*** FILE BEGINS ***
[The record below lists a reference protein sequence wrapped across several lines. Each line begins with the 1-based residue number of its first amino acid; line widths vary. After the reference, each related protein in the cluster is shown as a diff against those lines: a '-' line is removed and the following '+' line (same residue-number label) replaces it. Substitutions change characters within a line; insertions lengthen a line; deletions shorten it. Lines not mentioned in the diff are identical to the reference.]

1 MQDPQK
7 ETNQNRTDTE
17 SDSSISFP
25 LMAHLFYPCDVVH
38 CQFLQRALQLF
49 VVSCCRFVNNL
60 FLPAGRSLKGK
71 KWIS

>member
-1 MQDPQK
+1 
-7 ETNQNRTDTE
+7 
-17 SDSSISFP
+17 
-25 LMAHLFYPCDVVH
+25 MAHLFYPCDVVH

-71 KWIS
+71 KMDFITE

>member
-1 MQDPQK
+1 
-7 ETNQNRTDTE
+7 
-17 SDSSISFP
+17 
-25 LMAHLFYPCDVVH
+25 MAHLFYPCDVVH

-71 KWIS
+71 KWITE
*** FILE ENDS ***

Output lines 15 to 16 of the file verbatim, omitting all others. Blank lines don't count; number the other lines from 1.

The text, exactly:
-17 SDSSISFP
+17 